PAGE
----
What's the best way to pay the IRS?
By Sally Herigstad | Published: May 8, 2009
To Her Credit
Dear To Her Credit,
Hello, so here is my situation. I already owe $3,000 on credit card debt alone. Now I've just received a letter from the IRS saying I owe them $3,000.
My credit score is not great, and I am trying to improve it. How will this IRS thing affect my credit score if I make installment payments to them?
Another option I have is that my sister offered to put my IRS bill on her credit card. I don't want to that if it will ruin her credit. Her card has a limit of $12,000, and a balance of $3,000. She has very good credit.
What's the best way to pay this off and do the least damage to both of our credit scores? -- Yolanda
First, make sure you actually owe $3,000! The Internal Revenue Service is not always right, believe it or not. It's worth getting a tax professional to look at it if you're not sure.
Assuming you do owe $3,000, your credit report will show the $3,000 debt whether you are paying it to the government or paying it through your own credit card. Andy Jolls, CEO of Videocreditscore.com, says, "Unpaid government debts will make it on to her credit report."
Moving the debt to your sister's card would keep it off your credit report. It probably wouldn't hurt hers significantly, assuming you make payments faithfully. With a credit limit of $12,000 and a balance of only $3,000, she could get a cash advance of another $3,000 to pay off your IRS debt and still only use 50 percent of her available credit.
I don't advise you to do that, however, for three reasons:
- The transaction fee is too high. "The transaction fee the government applies is 2.49 percent, which is way higher than the 1 percent rewards bonus most people are chasing by paying with their cards. This is why wealthy people with large tax bills don't pay by credit card," says Jolls. "Wealthy people know it's going to cost more, and in general they are better at staying wealthy."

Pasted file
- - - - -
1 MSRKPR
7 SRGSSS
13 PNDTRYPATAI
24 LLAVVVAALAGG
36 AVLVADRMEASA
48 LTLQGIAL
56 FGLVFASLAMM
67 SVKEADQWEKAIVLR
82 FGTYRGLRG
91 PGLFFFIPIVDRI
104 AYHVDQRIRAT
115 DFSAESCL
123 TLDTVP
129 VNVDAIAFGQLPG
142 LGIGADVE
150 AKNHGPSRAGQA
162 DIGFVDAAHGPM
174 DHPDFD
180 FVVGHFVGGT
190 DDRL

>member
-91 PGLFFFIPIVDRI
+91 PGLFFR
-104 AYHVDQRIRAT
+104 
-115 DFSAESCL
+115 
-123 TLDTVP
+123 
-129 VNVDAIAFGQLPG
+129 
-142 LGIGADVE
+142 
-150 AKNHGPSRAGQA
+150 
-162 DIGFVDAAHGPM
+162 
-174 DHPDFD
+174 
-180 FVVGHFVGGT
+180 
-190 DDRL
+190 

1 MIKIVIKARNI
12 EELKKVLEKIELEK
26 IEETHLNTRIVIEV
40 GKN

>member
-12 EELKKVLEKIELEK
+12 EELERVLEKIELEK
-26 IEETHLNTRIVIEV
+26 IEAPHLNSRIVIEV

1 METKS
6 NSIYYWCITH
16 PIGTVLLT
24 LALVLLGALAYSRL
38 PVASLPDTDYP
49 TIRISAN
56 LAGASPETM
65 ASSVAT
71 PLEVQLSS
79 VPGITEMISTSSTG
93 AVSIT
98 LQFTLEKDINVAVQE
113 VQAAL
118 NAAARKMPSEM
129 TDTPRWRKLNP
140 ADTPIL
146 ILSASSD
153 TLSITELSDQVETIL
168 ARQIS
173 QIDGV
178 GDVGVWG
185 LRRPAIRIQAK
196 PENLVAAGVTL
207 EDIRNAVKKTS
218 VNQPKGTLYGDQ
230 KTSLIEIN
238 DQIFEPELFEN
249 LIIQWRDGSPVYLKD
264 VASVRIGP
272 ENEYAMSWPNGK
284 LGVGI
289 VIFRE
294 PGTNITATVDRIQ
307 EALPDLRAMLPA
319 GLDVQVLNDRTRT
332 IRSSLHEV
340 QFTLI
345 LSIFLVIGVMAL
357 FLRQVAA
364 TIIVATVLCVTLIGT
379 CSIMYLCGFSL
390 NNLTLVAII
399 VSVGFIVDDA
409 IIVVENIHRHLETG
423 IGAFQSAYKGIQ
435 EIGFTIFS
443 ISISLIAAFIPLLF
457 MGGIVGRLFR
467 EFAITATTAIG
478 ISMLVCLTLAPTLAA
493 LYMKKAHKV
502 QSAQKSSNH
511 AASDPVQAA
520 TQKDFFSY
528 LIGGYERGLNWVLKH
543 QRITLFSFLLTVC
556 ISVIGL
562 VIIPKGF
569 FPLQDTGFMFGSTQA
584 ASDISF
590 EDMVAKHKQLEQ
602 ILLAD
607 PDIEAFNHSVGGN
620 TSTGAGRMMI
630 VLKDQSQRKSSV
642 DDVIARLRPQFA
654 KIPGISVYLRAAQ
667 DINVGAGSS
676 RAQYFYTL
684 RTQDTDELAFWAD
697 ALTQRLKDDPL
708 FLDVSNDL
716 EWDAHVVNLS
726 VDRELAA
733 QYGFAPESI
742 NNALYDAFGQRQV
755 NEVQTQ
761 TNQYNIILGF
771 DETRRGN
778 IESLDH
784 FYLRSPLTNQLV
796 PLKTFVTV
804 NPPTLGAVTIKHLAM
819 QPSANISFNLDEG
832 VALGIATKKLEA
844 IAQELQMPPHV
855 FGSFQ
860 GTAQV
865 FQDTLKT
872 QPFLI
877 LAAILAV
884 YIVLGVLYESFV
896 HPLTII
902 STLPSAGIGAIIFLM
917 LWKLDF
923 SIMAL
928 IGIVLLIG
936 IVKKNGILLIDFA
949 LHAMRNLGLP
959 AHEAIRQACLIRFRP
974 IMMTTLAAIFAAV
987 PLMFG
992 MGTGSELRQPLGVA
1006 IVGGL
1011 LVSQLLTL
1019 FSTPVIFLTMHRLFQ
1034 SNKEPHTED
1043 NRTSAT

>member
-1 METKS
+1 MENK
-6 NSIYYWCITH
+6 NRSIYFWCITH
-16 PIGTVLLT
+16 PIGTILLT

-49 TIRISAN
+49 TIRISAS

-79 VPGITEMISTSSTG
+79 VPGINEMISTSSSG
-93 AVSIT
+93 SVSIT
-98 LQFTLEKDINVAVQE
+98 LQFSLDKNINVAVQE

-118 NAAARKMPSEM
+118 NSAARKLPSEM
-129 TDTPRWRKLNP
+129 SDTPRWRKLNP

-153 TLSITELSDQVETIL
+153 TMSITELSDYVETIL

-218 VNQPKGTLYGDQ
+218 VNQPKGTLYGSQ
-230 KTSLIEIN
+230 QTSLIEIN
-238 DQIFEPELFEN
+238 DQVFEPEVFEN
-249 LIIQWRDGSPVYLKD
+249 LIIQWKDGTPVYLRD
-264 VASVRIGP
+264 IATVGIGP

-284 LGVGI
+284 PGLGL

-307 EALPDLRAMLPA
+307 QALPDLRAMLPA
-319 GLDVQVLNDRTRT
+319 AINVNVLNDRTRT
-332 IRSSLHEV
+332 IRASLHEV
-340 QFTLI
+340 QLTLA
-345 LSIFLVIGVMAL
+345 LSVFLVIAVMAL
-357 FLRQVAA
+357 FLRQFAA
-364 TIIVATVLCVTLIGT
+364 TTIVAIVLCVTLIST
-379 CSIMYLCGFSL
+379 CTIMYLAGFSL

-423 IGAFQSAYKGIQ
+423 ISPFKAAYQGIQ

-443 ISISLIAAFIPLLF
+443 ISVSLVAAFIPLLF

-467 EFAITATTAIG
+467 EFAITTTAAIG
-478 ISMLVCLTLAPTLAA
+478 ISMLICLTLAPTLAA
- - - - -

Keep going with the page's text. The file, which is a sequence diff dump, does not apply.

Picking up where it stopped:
- You'll probably pay more interest on a credit card. The IRS currently charges 6 percent interest. The rate varies, but it's almost always lower than most credit cards. (If you set up an installment plan with the IRS, you will have to pay a one-time fee of $105, or $52 if you set up an automatic payment with your bank. If you qualify as a low-income taxpayer, the setup fee is only $43.)
- Relationships are important and irreplaceable. Your sister sounds very thoughtful and caring. She also sounds like she's been careful with her own money and credit. What if she pays your IRS bill with her card, and then you have trouble paying her back? Or what if you make payments faithfully, but not as quickly as she would like? If you only make the minimum payments on $3,000, you could be paying it off for what seems like forever. You're going to have to figure out how much of her balance is interest on your debt and pay her back for that. Another problem could come up if your sister needs to use her credit for something else. This could get complicated! You're better off keeping your debts separate and your relationships unfettered.
The best solution, of course, is to pay your IRS bill off yourself, as quickly as possible. Maybe you can raise money by selling something, working more, or cutting other things temporarily from your budget. If you've lent money to anyone, now would be a good time to let them know you need it back! And, of course, I have to hop on my favorite soap box and remind you to file a new Form W-4 with your employer if you usually get a tax refund. It would be terrible to pay interest to the government on one hand, while the government is holding your overwithheld taxes interest free on the other!
If you don't think you can pay your tax bill off quickly, set up a payment plan with the IRS. You can apply for an online payment agreement (OPA) on the IRS website.
Take care of your credit!
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